I pick leaves throughout the year as and when they are needed. I never pick too much from one place and never over-pick. I left the plant unharvested for the first year until it had established.
Wormwood can be used fresh and dried in vermouth, gin, absinthe and other herbal drinks. Simply infuse in the spirit of your choosing, I recommend filtered vodka, leaving for a minimum of three days. Interesting fresh and dried wormwood have very different flavours. Fresh is not nearly so bitter and much of its floral notes are still noticeable.
After a recent bout of food poisoning, I also used a leaf in a tea blend along with some lemon balm, meadowsweet, and peppermint with a teaspoon of honey. Not sure if it helped but it did taste nice and the symptoms only lasted a day.
It has also been used to get rid of worms, hence the name. The great modern herbalist Thomas Bartram recommends making a tea and then injecting it up your arse. I think if I ever had to do this it might be the end of my holiday romance.
To really do absinthe justice you must try and get hold of the strongest spirit possible. In Italy, you could buy 90% proof neutral grain spirit off the shelf in Lidl for around 5 Euro. In the UK it is not so easy to come by – therefore, this recipe is not totally true to form and instead uses the Botanist gin as its base (but you could substitute filtered vodka). I just wanted to get more flavours into my absinthe, with that in mind you could also play about with this recipe. Essentially, you need the anethole flavour and some wormwood the rest just helps “dress the set”. In saying that, try not to go for anything else that has a strong or contrasting flavour you could ruin a good batch of absinthe by adding wild garlic for example.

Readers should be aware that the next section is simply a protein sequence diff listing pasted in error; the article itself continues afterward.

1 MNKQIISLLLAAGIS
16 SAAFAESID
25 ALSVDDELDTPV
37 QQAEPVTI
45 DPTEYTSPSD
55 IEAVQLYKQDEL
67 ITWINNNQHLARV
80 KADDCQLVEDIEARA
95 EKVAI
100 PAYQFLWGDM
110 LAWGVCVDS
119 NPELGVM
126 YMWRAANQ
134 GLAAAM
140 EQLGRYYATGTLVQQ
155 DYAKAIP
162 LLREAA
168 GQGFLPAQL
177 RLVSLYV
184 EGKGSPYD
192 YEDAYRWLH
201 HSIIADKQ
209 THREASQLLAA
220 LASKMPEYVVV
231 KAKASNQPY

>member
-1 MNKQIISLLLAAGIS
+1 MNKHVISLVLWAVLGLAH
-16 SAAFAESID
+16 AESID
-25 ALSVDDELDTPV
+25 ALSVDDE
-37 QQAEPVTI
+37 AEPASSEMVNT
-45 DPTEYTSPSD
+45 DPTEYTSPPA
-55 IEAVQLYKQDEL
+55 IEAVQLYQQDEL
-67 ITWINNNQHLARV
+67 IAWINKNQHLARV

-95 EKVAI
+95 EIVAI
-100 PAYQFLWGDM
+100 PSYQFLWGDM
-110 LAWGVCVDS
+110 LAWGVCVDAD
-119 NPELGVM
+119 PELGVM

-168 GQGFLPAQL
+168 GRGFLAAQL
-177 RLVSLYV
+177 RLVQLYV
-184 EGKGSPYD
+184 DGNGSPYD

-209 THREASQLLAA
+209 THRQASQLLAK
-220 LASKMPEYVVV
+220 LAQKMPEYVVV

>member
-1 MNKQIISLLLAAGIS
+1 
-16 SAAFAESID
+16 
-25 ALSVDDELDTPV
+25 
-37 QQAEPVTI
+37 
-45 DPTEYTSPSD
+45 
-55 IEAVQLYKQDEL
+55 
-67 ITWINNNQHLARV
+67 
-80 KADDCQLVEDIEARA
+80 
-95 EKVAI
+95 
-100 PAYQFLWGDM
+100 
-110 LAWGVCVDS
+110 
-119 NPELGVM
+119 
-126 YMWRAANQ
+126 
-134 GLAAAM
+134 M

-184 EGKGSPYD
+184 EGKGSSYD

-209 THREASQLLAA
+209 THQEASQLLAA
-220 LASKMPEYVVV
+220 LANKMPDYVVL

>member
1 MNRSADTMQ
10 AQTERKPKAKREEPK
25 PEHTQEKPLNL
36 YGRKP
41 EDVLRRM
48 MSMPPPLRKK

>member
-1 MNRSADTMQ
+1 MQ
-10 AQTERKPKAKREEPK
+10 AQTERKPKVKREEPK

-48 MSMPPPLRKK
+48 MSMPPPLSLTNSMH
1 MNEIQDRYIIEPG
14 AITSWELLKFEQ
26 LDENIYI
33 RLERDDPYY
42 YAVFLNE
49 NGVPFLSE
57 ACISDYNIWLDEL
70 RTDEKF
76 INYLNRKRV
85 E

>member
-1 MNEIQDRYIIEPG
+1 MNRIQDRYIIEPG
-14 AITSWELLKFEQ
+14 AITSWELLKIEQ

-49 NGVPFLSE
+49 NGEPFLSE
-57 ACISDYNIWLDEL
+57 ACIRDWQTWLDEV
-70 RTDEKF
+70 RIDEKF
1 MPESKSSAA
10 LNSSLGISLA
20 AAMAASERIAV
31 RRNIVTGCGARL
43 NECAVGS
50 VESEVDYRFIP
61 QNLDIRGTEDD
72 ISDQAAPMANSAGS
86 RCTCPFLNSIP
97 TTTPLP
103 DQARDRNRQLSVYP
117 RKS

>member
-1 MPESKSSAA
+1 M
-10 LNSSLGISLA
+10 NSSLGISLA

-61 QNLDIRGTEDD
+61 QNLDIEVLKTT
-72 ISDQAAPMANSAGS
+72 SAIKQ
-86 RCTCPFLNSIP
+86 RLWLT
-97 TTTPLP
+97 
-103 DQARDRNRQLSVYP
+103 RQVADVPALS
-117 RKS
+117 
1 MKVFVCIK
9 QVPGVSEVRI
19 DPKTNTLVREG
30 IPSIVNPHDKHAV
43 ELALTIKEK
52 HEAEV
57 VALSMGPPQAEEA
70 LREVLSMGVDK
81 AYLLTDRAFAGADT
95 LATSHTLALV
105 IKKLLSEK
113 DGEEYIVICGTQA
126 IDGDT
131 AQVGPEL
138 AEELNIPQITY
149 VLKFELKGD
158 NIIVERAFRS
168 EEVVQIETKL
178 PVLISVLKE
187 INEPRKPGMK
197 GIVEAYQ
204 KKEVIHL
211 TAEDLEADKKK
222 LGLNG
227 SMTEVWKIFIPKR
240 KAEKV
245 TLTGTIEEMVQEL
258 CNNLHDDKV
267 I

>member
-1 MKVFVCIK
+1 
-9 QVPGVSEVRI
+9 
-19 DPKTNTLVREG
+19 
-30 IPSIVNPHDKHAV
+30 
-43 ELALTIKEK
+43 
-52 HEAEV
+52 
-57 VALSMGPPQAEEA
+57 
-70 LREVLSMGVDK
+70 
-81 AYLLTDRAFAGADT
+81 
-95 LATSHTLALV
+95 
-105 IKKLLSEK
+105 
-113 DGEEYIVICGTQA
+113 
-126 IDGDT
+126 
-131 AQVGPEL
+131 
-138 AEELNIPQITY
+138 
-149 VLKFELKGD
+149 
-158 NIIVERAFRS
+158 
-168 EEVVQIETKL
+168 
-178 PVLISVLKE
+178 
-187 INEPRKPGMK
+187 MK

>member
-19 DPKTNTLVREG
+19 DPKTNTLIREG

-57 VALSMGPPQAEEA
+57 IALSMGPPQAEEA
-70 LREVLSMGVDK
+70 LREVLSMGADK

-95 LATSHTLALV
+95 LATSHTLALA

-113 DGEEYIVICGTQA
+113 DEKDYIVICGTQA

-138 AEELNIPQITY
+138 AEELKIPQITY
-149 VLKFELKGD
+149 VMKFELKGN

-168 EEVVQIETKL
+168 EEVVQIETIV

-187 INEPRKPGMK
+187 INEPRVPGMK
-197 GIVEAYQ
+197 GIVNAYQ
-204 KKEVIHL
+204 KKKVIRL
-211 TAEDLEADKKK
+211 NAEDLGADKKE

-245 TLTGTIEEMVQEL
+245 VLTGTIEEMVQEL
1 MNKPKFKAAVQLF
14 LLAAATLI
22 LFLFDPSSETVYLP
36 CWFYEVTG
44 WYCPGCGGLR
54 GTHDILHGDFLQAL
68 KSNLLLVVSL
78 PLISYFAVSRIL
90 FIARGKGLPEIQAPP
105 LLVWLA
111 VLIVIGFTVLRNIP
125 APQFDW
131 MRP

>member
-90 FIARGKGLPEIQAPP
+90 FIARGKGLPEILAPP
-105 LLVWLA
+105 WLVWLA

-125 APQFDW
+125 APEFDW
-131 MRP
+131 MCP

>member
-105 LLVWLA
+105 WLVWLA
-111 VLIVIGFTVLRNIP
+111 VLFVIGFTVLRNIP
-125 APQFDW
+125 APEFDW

1 x 70cl bottle of Botanist gin
2 tsp fennel seeds
1 tsp anise seeds
1 x Star anise
1 tsp dried wormwood
5 x fresh wormwood leaves
1 tsp sweet cicely seeds
One sealable jar
Something to filter your absinthe through
Place all the ingredients in the jar, cracking and crushing the harder botanicals and slapping the wormwood leaves in your hands. Pour over the botanist gin – keeping the bottle for later use. Seal the jar and bung it at the back of a cupboard for a few weeks to a month. Allow the taste to guide you. It is fine to keep dipping your finger in and tasting it, the alcohol will keep any nasty bugs at bay so don’t fear contamination.
As soon as you think it tastes good, filter back into the botanist bottle. Grab a time machine, head off to Paris and serve to 19th-century artists and creatives. Alternatively, if you can’t track down Doc Brown or Marty Mcfly, serve neat and slightly chilled.
Or to really do it justice, if you can locate an absinthe spoon and an absinthe fountain then allow fresh water to drip onto a sugar cube balancing on top of your shot glass half full of absinthe.